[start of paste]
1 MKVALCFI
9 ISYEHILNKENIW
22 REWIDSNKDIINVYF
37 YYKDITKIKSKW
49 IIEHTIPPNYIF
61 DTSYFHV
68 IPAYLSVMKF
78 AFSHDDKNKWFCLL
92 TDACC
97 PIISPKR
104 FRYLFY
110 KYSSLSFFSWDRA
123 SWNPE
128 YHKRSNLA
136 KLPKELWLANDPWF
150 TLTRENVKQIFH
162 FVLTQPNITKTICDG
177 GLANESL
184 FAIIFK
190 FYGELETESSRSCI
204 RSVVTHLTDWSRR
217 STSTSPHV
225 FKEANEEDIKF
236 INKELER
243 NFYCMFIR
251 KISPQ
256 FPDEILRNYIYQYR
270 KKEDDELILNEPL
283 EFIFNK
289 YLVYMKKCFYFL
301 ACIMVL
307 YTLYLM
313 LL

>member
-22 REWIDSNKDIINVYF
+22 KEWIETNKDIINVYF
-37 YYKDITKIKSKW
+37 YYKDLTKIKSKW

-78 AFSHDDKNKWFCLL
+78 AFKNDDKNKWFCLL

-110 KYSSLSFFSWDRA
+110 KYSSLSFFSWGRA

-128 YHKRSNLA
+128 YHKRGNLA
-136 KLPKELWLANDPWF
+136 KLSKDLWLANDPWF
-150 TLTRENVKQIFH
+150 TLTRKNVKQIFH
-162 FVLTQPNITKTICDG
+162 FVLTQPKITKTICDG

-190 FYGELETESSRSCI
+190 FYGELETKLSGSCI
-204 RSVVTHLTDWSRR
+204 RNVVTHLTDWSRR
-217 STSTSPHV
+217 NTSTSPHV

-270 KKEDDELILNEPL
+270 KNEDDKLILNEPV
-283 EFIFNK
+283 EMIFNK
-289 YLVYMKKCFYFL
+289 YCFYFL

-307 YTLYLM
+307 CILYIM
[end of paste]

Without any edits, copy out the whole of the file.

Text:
1 MKVALCFI
9 ISYEHILNKENIW
22 REWIDSNKDIINVYF
37 YYKDITKIKSKW
49 IIEHTIPPNYIF
61 DTSYFHV
68 IPAYLSVMKF
78 AFSHDDKNKWFCLL
92 TDACC
97 PIISPKR
104 FRYLFY
110 KYSSLSFFSWDRA
123 SWNPE
128 YHKRSNLA
136 KLPKELWLANDPWF
150 TLTRENVKQIFH
162 FVLTQPNITKTICDG
177 GLANESL
184 FAIIFK
190 FYGELETESSRSCI
204 RSVVTHLTDWSRR
217 STSTSPHV
225 FKEANEEDIKF
236 INKELER
243 NFYCMFIR
251 KISPQ
256 FPDEILRNYIYQYR
270 KKEDDELILNEPL
283 EFIFNK
289 YLVYMKKCFYFL
301 ACIMVL
307 YTLYLM
313 LL

>member
-22 REWIDSNKDIINVYF
+22 KEWIETNKDIINVYF
-37 YYKDITKIKSKW
+37 YYKDLTKIKSKW

-78 AFSHDDKNKWFCLL
+78 AFKNDDKNKWFCLL

-110 KYSSLSFFSWDRA
+110 KYSSLSFFSWGRA

-128 YHKRSNLA
+128 YHKRGNLA
-136 KLPKELWLANDPWF
+136 KLSKDLWLANDPWF
-150 TLTRENVKQIFH
+150 TLTRKNVKQIFH
-162 FVLTQPNITKTICDG
+162 FVLTQPKITKTICDG

-190 FYGELETESSRSCI
+190 FYGELETKLSGSCI
-204 RSVVTHLTDWSRR
+204 RNVVTHLTDWSRR
-217 STSTSPHV
+217 NTSTSPHV

-270 KKEDDELILNEPL
+270 KNEDDKLILNEPV
-283 EFIFNK
+283 EMIFNK
-289 YLVYMKKCFYFL
+289 YCFYFL

-307 YTLYLM
+307 CILYIM